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How to Divert Smoke From A Fire Pit?

Fire pits are a wonderful addition to your outdoor space as they are an ideal gathering spot for friends and family.  But the cozy warmth is less inviting when you have to keep inhaling lungfuls of smoke! There are a few ways you can cut down on the smoke produced as well as divert smoke from the fire pit.  You can divert smoke by using...

How to Divert Smoke From A Fire Pit?

Fire pits are a wonderful addition to your outdoor space as they are an ideal gathering spot for friends and family.  But the cozy warmth is less inviting when you have to keep inhaling lungfuls of smoke! There are a few ways you can cut down on the smoke produced as well as divert smoke from the fire pit. 

You can divert smoke by using accessories like a wind guard or you can purchase a specific type of fire pit that diverts the smoke automatically. Keep reading for our suggestions on getting a more enjoyable fire pit experience. 

What Causes Excessive Smoke?

Excessive smoke in a fire pit can be caused by a variety of factors, and understanding these factors can help you reduce or eliminate the smoke. Here are some common reasons for excessive smoke in a fire pit:

  • Wet or Green Wood: Wood that has not been properly seasoned or dried contains a high moisture content. When burned, this moisture evaporates, producing a lot of smoke.
  • Poor Airflow: Inadequate airflow can cause incomplete combustion of wood, leading to more smoke production.
  • Burning Trash or Treated Wood: Burning trash or wood that has been treated with chemicals can release toxic fumes and produce more smoke.
  • Damp Weather Conditions: Fire pits tend to produce more smoke on damp or rainy days. This is because the moisture in the air can affect the combustion process.
  • Poor Maintenance: A dirty or clogged fire pit can hinder proper airflow and combustion. 

5 Tips for Keeping Fire Pit Smoke to a Minimum

  1. Only burn properly seasoned firewood
  2. Ensure there is sufficient ventilation
  3. Burn smaller pieces of firewood
  4. Regularly clean your fire pit
  5. Keep fire pit covered when not in use

Your Fire Pit Shape Can Make a Difference

Believe it or not, the shape of your fire pit can make a difference when it comes to diverting smoke. Around the fire, vertical structures (like you) "attract" the smoke. 

This is because warm air rising from the center of the fire pit causes a low pressure area to form. The cooler surrounding ar is sucked in to replace the warmer air as it rises out of the fire pit. When you are standing close to the fire, you prevent cool air from entering which creates another area of low pressure — meaning the smoke is sucked in your direction.

You can combat this issue by foregoing a round fire pit and building a horseshoe shape instead. By placing a wall or tall rock at the open end of the horseshoe, the wall will act as that second area of low pressure and thus divert smoke in that direction. You can further protect yourself by sitting on the side of the horseshoe instead of its center.

Wind Guards

Another option for diverting smoke is a fire pit accessory called a wind guard. 

Fire pit wind guards are designed to redirect airflow, which can help to divert smoke away from those gathered around the fire. These transparent or partially transparent accessories create a barrier that the wind must navigate, which can disrupt its patterns and force smoke to move in a different direction.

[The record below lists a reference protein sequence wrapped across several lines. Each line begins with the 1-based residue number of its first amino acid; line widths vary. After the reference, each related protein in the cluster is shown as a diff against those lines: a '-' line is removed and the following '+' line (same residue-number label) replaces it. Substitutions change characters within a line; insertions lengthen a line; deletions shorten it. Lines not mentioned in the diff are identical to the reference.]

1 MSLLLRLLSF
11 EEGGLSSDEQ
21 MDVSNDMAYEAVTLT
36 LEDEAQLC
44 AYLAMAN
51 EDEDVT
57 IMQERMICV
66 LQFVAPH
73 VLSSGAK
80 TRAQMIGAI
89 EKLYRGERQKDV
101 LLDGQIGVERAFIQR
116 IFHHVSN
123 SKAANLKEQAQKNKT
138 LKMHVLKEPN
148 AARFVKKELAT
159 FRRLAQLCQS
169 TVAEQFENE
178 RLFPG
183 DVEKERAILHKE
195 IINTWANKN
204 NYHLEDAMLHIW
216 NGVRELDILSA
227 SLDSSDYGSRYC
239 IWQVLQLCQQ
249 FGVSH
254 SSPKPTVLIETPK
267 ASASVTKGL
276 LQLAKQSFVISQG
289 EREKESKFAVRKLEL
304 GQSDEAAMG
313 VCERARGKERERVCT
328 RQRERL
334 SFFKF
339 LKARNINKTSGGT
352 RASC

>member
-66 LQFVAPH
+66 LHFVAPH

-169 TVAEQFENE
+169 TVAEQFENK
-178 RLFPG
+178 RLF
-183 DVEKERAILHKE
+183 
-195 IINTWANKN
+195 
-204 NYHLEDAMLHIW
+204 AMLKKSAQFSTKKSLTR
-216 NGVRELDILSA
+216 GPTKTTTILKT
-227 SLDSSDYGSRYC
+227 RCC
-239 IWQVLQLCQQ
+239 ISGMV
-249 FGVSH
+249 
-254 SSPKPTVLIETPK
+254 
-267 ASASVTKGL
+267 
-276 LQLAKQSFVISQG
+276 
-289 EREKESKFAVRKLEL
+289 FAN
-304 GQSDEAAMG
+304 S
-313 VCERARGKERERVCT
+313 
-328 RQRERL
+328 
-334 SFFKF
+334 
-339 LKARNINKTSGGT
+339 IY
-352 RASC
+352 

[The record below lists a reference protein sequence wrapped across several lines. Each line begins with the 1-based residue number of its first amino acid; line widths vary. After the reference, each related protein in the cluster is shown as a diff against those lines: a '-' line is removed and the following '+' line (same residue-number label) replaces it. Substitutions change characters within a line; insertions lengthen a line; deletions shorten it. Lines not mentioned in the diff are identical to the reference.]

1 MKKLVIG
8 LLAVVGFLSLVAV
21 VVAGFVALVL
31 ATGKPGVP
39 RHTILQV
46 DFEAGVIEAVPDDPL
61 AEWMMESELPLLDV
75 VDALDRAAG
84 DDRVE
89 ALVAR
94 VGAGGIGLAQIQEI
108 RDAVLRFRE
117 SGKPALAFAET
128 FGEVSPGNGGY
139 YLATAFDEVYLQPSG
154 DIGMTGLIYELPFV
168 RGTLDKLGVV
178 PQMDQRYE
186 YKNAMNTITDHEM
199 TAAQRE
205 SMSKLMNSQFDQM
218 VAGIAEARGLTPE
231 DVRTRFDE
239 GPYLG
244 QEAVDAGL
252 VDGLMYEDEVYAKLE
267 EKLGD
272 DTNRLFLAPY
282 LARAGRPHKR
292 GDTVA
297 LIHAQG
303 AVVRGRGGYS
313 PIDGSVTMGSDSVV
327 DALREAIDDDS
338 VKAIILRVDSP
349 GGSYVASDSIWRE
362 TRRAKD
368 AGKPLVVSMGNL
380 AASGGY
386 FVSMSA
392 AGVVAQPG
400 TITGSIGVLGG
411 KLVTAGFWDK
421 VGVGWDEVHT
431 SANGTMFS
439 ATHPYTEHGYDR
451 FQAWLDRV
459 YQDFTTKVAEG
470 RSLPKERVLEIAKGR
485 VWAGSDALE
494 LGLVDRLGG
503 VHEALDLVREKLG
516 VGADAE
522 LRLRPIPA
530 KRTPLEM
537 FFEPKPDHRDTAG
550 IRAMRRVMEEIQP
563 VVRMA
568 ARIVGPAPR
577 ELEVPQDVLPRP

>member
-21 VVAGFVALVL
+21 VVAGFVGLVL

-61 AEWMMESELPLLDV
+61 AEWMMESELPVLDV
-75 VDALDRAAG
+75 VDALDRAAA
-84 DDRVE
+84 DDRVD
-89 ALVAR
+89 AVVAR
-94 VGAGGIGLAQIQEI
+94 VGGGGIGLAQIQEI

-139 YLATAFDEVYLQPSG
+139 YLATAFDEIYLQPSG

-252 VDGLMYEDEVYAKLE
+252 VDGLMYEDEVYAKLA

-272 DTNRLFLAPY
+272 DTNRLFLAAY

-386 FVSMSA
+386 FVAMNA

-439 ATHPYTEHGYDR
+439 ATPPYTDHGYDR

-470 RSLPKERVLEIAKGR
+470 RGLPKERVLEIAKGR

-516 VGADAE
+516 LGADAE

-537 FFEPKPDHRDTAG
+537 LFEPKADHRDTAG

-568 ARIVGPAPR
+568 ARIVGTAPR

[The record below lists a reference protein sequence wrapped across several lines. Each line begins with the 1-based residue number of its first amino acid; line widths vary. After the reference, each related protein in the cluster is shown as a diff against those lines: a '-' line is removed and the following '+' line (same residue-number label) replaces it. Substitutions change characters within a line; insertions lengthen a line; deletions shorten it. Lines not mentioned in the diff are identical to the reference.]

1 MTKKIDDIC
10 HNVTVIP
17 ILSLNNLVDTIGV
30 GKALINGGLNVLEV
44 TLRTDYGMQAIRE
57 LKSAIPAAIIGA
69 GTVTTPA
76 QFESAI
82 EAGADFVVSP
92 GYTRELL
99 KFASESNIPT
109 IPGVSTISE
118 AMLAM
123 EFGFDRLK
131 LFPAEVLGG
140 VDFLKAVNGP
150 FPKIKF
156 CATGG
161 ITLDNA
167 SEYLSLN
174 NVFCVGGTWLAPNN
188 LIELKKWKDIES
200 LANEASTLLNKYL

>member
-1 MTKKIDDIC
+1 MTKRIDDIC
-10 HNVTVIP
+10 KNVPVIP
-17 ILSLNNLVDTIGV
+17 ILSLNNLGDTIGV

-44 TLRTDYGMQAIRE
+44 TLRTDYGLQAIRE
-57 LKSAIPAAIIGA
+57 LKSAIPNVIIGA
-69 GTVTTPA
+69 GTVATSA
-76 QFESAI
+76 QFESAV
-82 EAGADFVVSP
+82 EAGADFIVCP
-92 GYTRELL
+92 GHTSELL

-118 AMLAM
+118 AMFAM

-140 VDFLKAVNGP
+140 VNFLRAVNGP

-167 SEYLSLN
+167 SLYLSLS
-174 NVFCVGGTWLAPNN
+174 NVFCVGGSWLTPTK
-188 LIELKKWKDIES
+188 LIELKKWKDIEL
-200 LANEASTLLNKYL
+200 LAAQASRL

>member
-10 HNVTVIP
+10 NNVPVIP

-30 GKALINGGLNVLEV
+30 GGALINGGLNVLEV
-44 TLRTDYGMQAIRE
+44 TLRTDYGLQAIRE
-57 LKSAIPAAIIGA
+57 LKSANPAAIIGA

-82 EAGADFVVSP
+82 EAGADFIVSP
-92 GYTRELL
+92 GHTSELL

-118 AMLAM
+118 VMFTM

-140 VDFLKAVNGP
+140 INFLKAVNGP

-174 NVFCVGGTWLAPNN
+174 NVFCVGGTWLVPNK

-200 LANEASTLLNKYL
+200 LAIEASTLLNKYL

This innovation provides a more enjoyable and smoke-free experience for outdoor gatherings around a fire pit, making it an excellent addition to your outdoor space. You can find wind guards at most retailers where fire pits are sold. They start at about $40 and go up from there.

Here are a few examples from Amazon:


Fire Pits with Chimneys

Fire pits with chimneys effectively divert smoke by channeling it upward and away from the seating area. The chimney's design creates a draft, drawing air from the fire and sending smoke and fumes above head level.

Amazon offers several options for fire pits with chimneys:

Consider a Dakota Fire Hole

A Dakota fire hole, also known as a Dakota fire pit, is a traditional and efficient method of creating a fire pit (or cooking fire.) It's named after the Dakota Sioux Native American tribe, who are credited with its development. This fire-building technique is particularly useful in windy conditions and for diverting smoke away from those enjoying the flames.

To create a Dakota fire hole:

Dig Two Holes: Start by digging two holes, typically about 8-12 inches in diameter and 18-24 inches apart. One hole is the fire chamber, and the other is the air hole. Both holes should be of similar depth.

Connect the Holes: Dig a tunnel or trench connecting the two holes. The tunnel should slope gently from the air hole to the fire chamber.

Ignite the Fire: Build and ignite your fire in the fire chamber, using small sticks and tinder to start. The tunnel acts as a natural chimney, drawing air from the air hole to fuel the fire. This promotes efficient combustion, reducing the smoke produced.

Fuel the Fire: As the fire burns, you can add larger sticks and logs. The Dakota fire hole is efficient because it maximizes oxygen intake, resulting in a hot and virtually smoke-free fire.

A Dakota fire hole is a more eco-friendly option, as it leaves a smaller impact on the environment compared to traditional fire pits or campfires. It is also often used by hunters or campers because it is less likely to attract unwanted attention in wilderness settings.

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